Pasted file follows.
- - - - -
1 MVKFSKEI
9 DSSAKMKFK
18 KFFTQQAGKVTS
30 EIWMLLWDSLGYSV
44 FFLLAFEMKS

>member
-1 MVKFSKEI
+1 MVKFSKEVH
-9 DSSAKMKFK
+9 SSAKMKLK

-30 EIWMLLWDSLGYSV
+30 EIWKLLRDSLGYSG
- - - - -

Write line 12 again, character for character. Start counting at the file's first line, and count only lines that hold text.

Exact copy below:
+30 EIWKLLRDSLGYSG